Healing racism through discussion, study
By Emily Genco | Tue, 09/18/2012 - 2:37pm
Symptoms of racism aren't hard to find in Madison. Recent issues dominating public discourse include the achievement gap between white students and students of color and the disproportionate rates at which white and black offenders are incarcerated in Dane County.
On Sept. 13, a seminar series began to discuss how racism affects all people and steps needed to collectively heal the wounds it causes. The series is hosted by the Madison Institute for the Healing of Racism, founded by Richard Davis, renowned bass player and UW-Madison professor of bass, jazz history, and combo improvisation. Participants in the seminar series will meet for approximately two hours each Thursday through November 15. Participation in the seminar costs $20.
The seminar provides a safe space to explore race relations. A safe space is described by author Nathan Rutstein as a community "in which men and women of all races can address each other in a spirit of open and honest discussion, free of blame and victimization." Participants discuss Rutstein's Healing Racism in America: A Prescription for the Disease and other readings in the seminar.
A total of eight facilitators lead participants in their discussion of such readings and create a positive place for study and discussion. The course explores nine subtopics including the history of racism, the perpetuation of racism, the pathology of racism as a disease, the oneness of humankind, institutionalized racism, white privilege, local issues, ally building, and the fear/anxiety factor.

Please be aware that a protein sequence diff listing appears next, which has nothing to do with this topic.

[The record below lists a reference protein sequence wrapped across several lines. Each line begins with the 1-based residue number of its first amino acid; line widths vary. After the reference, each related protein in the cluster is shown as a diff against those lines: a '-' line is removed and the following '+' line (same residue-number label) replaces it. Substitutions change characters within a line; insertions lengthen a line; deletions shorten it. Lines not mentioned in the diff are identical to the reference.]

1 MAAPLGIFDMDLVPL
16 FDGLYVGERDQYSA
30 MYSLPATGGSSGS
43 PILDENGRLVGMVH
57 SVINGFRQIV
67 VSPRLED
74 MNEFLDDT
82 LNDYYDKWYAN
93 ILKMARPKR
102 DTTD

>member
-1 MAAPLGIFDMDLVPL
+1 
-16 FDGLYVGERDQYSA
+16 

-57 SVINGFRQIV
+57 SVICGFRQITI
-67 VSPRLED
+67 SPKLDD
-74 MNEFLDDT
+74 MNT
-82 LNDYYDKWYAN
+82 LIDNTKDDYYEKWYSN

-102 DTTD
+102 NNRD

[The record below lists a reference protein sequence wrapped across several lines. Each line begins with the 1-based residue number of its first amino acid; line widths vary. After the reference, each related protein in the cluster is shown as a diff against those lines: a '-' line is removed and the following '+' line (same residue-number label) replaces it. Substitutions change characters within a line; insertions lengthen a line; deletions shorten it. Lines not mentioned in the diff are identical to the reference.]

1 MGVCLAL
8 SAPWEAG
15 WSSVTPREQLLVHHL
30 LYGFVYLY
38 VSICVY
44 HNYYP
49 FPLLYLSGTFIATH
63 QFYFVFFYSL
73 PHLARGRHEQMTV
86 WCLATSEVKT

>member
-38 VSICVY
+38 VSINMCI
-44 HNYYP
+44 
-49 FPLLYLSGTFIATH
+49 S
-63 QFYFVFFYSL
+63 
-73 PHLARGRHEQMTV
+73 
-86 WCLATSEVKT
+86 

Each session begins with a participant sharing a thought or article related to a topic of past discussion. Then the group listens to a presentation on a chosen topic, after which they pair off and dialogue allowing just one person to speak at a time.
Seminar content will draw participants’ attention to examples of how racism impacts all levels of society. Facilitators stress the subtle prevalence of racism, important to acknowledge in a community that hosts a campus of students of a variety of colors and creeds. It is on this campus that Davis identified exclusionary behavior directed toward minority students, he told the Wisconsin State Journal’s Kevin Lynch in 2001.
“Many minority students say, ‘Man, I feel isolated here. People just ignore me,’” said Davis. “They often end up in tears because of the way they're treated, because some insensitive professor's behavior doesn't make students feel they're part of the whole system.”
Dale Burke, the former Assistant Chief of the University of Wisconsin Police, is an alumni of the program and credits it with helping him learn the meaning of racism.
For more information on the Madison Institute for the Healing of Racism visit Davis’ website.
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